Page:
@francis - If I agreed with you, I wouldn't have posted a dissenting opinion, would I? A word has limitations. It also has connotations. It's up to you what you want to believe about them. ;) –  medica Apr 3 '14 at 19:53
It isn't a vague implication. The phrasing is giving a specific connotation that the number is very low...the only thing it does not do is tell you the exact number. –  Oldcat Apr 4 '14 at 0:22
Francis, you're directly contradicting yourself here. A vague implication is not nothing. ‘Only’ doesn't tell you any exact number, but it does tell you that the number is being implicitly compared to some other ‘majority’ number, which is much bigger. That's not telling you nothing; that's saying quite a lot for one little four-letter word, actually. –  Janus Bahs Jacquet Apr 4 '14 at 6:03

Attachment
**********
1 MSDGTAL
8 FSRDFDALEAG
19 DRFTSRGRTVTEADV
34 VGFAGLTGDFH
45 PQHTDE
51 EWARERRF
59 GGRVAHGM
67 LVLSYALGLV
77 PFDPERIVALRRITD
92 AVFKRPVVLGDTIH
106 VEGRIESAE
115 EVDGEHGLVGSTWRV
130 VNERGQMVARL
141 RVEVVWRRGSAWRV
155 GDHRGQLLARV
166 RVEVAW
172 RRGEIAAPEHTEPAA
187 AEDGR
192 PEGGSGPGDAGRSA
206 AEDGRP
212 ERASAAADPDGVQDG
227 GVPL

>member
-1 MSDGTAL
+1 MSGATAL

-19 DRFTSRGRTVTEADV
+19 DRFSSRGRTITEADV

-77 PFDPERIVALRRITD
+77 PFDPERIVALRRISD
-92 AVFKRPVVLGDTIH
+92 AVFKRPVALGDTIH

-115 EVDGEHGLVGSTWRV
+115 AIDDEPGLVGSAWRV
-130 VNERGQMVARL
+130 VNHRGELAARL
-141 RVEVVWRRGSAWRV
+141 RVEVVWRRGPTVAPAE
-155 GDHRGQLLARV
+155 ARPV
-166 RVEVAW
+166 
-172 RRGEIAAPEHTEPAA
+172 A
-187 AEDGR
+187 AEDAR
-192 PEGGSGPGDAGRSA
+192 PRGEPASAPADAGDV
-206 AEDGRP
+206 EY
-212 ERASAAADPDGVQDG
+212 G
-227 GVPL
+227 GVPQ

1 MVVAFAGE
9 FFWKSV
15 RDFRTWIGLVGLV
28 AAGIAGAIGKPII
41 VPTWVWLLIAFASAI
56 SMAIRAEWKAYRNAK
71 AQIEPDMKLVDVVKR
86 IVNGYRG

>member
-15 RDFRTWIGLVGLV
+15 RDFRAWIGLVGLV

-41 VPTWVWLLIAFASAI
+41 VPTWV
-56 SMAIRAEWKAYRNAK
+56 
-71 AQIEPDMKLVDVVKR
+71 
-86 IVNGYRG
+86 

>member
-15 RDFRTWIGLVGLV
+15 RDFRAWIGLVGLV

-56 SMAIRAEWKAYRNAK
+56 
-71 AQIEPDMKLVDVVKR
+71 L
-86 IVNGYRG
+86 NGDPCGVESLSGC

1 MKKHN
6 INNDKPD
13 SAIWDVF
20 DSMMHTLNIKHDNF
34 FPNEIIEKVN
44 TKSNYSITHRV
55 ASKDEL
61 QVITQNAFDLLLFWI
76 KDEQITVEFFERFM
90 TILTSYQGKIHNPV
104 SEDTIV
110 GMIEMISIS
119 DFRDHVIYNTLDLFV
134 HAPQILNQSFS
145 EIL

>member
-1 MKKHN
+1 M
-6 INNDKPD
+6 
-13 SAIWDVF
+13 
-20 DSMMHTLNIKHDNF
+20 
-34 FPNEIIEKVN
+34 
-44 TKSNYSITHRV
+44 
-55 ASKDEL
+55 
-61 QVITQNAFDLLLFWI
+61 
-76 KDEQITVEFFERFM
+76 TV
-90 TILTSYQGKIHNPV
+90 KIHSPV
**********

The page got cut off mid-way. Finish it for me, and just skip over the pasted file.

I'd say we mostly agree. I started off by asking whether it just meant a vague implication that the number is relatively small, and you all agreed with that. The only difference of opinion is that I don't think it says very much. I could say that I'm one of the only people in the world to be able to ride a bicycle, and that doesn't appear to be incorrect - I am in that set, and the number is smaller than the number of people in the world. It sounds like a meaningful claim (even when it isn't) and that is what bothers me. But I think the question is answered. –  francis Apr 4 '14 at 12:07